To the top

Page Manager: Webmaster
Last update: 9/11/2012 3:13 PM

Tell a friend about this page
Print version

Autism traits: The import… - University of Gothenburg, Sweden Till startsida
To content Read more about how we use cookies on

Autism traits: The importance of "co-morbid" problems for impairment and contact with services. Data from the Bergen Child Study.

Journal article
Authors M Posserud
M Hysing
W Helland
Christopher Gillberg
A J Lundervold
Published in Research in developmental disabilities
Volume 72
Pages 275-283
ISSN 1873-3379
Publication year 2018
Published at Gillberg Neuropsychiatry Centre
Pages 275-283
Language en
Keywords ASSQ; Autism; Autism spectrum disorders; Comorbidity; Gender differences; Impairment
Subject categories Child and adolescent psychiatry


BACKGROUND: Co-occurring problems are common in individuals with clinical autism spectrum disorder (ASD) but their relevance for impairment and contact with health services in ASD is largely unexplored. AIMS: We investigated the extent of co-occurring problems in children with high ASD traits from a total population sample. We explored the contribution of co-occurring problems to impairment and service contact, and whether there were children without co-occurring problems in this group; as proxy for "ASD only". METHODS AND PROCEDURES: Children screening positive on the Autism Spectrum Screening Questionnaire (ASSQ) were used as proxy for ASD. Attention Deficit/Hyperactivity Disorder (ADHD) and Oppositional Defiant Disorder (ODD) were operationalised using symptom counts. A parent or teacher report above the 95th percentile counted as "problem" present for other symptom domains. OUTCOMES AND RESULTS: 92% of ASSQ high-scorers had a minimum of two other problems. Emotional problems, ADHD symptoms and learning problems were the most commonly reported problems, also predicting impairment and contact with services. CONCLUSIONS AND IMPLICATIONS: Co-occurring problems were common in ASD screen positive children and contributed strongly to both impairment and to contact with services. Gender differences indicated that female symptoms were perceived as less impairing by parents and teachers.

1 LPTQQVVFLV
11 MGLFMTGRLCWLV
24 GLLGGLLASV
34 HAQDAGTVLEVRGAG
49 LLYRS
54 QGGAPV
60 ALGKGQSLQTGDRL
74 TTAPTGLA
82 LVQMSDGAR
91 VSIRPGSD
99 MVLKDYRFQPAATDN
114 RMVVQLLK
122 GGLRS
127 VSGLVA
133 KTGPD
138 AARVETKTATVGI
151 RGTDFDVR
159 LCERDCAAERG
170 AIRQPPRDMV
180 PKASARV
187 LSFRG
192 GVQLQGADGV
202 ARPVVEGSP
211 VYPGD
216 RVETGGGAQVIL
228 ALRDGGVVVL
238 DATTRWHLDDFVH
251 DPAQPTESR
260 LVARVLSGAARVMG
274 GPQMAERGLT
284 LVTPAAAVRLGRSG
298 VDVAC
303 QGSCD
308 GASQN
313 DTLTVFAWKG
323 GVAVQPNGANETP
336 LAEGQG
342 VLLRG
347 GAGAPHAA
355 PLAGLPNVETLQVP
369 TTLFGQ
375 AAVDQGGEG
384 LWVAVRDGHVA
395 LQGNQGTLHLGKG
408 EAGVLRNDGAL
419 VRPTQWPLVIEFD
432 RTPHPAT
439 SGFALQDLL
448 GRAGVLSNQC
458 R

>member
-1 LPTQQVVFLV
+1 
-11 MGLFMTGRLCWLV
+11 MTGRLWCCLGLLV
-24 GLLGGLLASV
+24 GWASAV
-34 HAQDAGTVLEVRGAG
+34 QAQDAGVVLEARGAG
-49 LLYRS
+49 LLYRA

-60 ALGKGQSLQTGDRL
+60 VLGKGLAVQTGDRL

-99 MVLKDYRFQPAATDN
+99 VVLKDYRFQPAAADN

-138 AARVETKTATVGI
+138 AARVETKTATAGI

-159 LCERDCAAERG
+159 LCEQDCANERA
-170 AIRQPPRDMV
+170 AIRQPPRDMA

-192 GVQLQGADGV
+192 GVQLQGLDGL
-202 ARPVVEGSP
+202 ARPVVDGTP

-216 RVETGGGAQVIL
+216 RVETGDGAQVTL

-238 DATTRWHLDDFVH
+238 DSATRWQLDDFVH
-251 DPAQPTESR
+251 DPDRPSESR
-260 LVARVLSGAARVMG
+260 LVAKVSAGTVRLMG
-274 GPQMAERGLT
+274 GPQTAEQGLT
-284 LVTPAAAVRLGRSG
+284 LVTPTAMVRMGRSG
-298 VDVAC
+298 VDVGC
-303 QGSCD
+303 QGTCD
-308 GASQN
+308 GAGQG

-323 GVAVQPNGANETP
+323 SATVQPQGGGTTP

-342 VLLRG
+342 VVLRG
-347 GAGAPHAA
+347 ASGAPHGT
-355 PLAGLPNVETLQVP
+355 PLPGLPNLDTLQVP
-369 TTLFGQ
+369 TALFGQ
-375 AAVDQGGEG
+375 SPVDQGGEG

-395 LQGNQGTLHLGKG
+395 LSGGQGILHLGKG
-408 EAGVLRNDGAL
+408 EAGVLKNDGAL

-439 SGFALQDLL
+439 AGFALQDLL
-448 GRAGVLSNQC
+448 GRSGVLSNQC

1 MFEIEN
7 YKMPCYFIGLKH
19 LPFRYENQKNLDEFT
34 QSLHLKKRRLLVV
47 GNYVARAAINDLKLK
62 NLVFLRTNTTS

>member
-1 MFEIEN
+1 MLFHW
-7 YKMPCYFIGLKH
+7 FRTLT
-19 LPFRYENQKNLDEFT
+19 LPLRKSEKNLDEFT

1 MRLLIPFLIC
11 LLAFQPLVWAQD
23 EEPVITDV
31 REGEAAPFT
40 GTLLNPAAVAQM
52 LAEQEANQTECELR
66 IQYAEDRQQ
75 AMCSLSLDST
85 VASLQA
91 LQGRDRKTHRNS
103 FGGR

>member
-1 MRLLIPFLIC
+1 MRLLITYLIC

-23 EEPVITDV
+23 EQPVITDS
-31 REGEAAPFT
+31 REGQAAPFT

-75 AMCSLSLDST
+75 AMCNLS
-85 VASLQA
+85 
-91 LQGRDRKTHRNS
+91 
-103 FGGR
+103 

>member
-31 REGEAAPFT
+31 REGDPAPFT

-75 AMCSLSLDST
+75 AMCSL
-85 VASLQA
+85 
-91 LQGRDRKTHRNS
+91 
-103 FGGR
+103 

Page Manager: Webmaster|Last update: 9/11/2012

The University of Gothenburg uses cookies to provide you with the best possible user experience. By continuing on this website, you approve of our use of cookies.  What are cookies?